• Withholds, controls, monitors finances
  • Demeans, puts down, shames, and/or degrades you
  • Boasts superiority over you; makes you feel inferior
  • Forces and pressures unwanted sex
  • Causes fear of emotional/physical safety
  • Endangers children
  • Threats of self-harm, harm to you, family, friends, and pets if you leave/try to leave
  • Threats of taking children
  • Anger/intimidation; mood swings, shouting/yelling/screaming, hitting wall, throwing/kicking, intentional loud noises, silent treatment
  • Jealousy; accusations of infidelity
  • Searches through personal belongings (i.e. purse, phone or car)
  • Name calling and insults
  • Gaslighting; attempts to make you feel “crazy” with statements like “you’re crazy” or “you’re being irrational”
  • Asserts control of your life (i.e. clothing, relationships, social media, phone) 

If any of these red flag warnings apply to you or a loved one, Plumas Rural Services Domestic Violence Services may be able to help.


  • Pushing
  • Shoving
  • Spitting
  • Hitting/Slapping
  • Strangulation/choking


  • Intimidation
  • Coercion
  • Degrading language
  • Manipulation
  • Public humiliation
  • Threats of physical harm to self, others, and/or pets
  • Gaslighting or intentionally creating confusion and insecurity through distorted and untrue statements to make the victim feel “crazy”
  • Threats of using immigration status


  • Controls finances
  • Withholding access to money or limiting access to funds
  • Keeping financial secrets or hidden accounts
  • Putting the victim on an allowance
  • Requires victim disclose any income made/spent
  • Interference with employment so they cannot work or have minimal work hours


  • Any abusive language used to disparage, embarrass, harass, or threaten
  • Threats to hurt or kill the victim, their children, family, friends, and/or pets
  • Threats to destroy property or reputation
  • Name calling
  • Telling the victim that they are unattractive, undesirable, and they are lucky to have them because no one else would want them
  • Yelling, screaming, rampaging, terrorizing, or giving the silent treatment

 Sexual Abuse:

  • Use of force, coercion, guilt, or manipulation to engage in intimacy
  • Making the victim have sex with others, have unwanted sexual experiences, or be involuntarily involved in prostitution
  • Exploiting a victim who is incapacitated and unable to make an informed decision about sexual activity due to being asleep, intoxicated, drugged, disabled, too young, too old, or dependent upon or afraid of the perpetrator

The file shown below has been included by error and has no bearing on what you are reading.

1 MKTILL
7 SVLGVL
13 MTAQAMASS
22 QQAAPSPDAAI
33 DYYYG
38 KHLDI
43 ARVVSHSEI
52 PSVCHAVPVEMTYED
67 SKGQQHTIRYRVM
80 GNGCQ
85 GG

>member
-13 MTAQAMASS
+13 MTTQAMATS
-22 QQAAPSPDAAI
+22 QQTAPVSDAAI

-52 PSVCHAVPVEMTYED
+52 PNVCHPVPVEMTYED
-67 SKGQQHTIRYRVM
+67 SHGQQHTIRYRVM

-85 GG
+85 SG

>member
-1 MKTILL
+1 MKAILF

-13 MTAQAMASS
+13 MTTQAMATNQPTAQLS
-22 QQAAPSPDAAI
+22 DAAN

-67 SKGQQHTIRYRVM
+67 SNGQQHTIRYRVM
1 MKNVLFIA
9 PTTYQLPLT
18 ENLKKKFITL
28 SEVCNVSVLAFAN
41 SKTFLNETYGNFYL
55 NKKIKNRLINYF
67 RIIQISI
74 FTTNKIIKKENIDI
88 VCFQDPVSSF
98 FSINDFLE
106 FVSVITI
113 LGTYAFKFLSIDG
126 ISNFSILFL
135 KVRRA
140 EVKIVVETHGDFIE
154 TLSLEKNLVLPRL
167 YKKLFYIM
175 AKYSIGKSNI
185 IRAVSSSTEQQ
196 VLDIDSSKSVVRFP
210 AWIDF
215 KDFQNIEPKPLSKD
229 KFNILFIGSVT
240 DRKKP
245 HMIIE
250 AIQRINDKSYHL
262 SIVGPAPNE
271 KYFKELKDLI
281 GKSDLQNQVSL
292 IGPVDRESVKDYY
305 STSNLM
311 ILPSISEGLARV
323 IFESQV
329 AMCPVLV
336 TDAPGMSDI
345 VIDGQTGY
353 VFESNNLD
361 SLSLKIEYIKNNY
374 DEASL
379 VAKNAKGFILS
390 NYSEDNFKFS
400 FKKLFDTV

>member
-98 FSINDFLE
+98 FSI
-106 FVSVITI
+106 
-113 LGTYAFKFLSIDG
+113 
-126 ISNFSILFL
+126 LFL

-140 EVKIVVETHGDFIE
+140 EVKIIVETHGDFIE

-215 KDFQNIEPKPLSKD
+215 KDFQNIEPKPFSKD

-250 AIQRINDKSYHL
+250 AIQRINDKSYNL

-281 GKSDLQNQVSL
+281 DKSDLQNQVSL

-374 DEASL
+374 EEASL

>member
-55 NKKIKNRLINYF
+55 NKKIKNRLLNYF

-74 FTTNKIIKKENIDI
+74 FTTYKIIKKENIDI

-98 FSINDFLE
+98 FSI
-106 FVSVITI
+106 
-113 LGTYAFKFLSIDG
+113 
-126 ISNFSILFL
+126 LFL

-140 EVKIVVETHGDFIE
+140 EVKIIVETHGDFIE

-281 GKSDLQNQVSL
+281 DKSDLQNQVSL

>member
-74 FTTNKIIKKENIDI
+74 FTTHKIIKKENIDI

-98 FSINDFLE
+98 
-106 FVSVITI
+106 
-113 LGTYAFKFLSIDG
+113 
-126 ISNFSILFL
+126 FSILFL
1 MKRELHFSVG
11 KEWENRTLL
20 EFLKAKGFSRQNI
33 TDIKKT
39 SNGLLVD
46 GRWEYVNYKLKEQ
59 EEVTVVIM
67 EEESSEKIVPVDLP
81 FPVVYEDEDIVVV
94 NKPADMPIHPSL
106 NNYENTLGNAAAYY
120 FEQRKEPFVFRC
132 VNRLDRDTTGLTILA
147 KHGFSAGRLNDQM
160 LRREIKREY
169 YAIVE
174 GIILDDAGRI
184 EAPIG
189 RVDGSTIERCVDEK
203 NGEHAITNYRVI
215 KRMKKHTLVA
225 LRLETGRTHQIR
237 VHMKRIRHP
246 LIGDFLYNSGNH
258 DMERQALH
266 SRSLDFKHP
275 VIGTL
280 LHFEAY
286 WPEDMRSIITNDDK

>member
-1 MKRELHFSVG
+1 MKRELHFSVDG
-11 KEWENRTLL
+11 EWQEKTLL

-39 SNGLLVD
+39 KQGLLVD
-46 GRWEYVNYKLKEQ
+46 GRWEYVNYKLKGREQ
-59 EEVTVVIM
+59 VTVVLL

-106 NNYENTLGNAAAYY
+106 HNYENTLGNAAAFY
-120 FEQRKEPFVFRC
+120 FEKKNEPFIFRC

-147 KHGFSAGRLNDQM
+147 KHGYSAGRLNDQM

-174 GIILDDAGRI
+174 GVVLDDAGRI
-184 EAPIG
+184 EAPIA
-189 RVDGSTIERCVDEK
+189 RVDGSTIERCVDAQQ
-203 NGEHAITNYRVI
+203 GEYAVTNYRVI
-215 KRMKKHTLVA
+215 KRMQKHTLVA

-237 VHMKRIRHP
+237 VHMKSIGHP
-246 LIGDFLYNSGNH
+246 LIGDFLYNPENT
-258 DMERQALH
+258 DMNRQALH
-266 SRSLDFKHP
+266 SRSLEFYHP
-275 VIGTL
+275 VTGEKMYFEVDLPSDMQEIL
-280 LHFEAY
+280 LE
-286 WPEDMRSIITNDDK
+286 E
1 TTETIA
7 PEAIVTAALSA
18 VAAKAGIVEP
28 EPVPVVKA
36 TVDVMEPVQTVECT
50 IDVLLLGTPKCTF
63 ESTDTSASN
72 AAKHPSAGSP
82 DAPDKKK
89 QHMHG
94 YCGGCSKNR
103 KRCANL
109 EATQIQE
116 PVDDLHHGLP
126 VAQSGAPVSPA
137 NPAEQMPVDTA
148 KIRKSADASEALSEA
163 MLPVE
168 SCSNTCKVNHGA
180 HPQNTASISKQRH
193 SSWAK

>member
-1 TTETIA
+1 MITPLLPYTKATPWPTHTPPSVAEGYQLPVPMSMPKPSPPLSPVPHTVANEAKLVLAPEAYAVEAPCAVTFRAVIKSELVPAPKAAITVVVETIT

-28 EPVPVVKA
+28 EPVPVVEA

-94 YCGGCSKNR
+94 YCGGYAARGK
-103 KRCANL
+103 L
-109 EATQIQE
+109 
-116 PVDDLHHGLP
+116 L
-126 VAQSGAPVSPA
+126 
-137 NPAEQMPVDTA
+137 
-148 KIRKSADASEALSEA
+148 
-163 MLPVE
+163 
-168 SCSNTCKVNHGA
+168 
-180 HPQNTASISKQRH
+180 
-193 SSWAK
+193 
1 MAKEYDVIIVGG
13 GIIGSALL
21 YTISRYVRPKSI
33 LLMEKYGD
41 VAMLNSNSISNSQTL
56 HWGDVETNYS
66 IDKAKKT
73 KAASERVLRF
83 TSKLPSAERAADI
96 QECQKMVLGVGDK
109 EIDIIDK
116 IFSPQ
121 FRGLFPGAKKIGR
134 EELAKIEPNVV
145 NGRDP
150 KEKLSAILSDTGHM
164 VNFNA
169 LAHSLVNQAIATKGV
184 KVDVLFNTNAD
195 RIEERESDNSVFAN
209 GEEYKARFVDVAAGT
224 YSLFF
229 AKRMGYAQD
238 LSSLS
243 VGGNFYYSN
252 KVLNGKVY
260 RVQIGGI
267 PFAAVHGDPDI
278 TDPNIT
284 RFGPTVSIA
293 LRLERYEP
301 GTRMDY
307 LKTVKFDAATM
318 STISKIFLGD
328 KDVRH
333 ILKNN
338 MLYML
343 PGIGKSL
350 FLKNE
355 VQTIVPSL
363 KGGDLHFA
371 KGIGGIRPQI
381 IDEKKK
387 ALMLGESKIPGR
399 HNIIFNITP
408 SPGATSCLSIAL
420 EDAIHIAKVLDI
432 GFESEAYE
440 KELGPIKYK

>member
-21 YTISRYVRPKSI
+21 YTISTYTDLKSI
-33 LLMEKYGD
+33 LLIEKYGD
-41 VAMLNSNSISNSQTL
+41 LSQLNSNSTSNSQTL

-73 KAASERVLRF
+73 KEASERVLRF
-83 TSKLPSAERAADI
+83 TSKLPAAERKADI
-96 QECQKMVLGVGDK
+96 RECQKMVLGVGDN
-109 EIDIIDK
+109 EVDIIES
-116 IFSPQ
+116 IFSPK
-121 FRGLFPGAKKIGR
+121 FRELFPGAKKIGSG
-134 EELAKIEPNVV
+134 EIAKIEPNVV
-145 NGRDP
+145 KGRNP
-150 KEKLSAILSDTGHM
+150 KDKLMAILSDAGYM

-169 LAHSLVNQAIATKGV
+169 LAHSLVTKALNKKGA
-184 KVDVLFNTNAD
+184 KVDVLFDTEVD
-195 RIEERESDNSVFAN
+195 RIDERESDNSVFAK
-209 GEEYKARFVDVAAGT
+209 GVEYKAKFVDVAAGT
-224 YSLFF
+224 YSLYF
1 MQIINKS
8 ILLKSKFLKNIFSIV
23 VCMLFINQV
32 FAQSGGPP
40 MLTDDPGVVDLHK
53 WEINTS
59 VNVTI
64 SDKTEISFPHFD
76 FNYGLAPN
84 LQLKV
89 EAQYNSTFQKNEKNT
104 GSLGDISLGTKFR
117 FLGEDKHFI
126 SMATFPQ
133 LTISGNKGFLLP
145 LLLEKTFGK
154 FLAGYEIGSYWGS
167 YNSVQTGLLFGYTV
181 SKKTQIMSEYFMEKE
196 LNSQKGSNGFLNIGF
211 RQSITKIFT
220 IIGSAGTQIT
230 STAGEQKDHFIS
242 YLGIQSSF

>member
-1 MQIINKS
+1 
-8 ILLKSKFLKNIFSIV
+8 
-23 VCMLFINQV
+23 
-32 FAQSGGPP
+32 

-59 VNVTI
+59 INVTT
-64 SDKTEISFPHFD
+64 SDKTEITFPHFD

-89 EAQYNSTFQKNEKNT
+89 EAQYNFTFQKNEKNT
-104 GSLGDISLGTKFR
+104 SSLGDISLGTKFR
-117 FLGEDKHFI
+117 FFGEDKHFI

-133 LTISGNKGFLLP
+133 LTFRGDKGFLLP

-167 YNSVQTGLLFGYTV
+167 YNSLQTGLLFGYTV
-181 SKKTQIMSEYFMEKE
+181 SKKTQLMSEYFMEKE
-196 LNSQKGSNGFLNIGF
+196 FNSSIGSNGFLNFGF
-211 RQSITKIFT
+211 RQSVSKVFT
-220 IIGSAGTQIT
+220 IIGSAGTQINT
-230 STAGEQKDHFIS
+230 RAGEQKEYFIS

• Laughing or making fun of another’s sexuality or body, making offensive statements, insulting, or name-calling in relation to the victim’s sexual preferences/behavior
  • Nonconsensual sexual contact through unwanted penetration or touching on any part of the victim’s body

Those who abuse, do so to gain or maintain power and control over another. Often those who abuse believe their own feelings and needs take priority over their partners and act out in inappropriate and sometimes unsafe ways. There is a consistent pattern of tactful behaviors that break down the partner's until they have a belief of inferiority to them. There may be a belief that they have the “right” to have power and control over another, and at times even feel enjoyment over it. There are many reasons “why” individuals behave in abusive ways toward their partners.

 English  Spanish



The biggest question people ask is, “Why do they stay?” There are several reasons why victims of intimate partner violence stay in a relationship. There are economic, geographical, familial, and safety reasons why people stay in these relationships. The lack of resources and inability to live on one's own are also reasons to stay. The threat of taking custody of the children often plays a role. Harming the family pets is a significant deterrent to leaving. Statistically, the most dangerous time for a victim and their children is the leaving phase of the relationship. It is not uncommon that the abusive partner may escalate, potentially resorting to violence when their partner decides to leave the relationship. Leaving an abusive partner takes away their power and control. 

[Why domestic violence victims don't leave | TED Talk video]

In any intimate partnership, it is normal to experience ups and downs.  However, a healthy relationship fosters mutual respect, open communication, teamwork and should feel safe. Opposite of the Power and Control Wheel is the Equality Wheel that illustrates what a safe, healthy relationship should have.

 English  Spanish



All relationships fall somewhere between healthy and abusive along the relationship spectrum. Where does your relationship fall?



Everyone deserves to be in a safe and healthy relationship. Do you know if your relationship is healthy?

Take the Healthy Relationship Quiz provided by www.loveisrespect.org

You can also download the pdf version here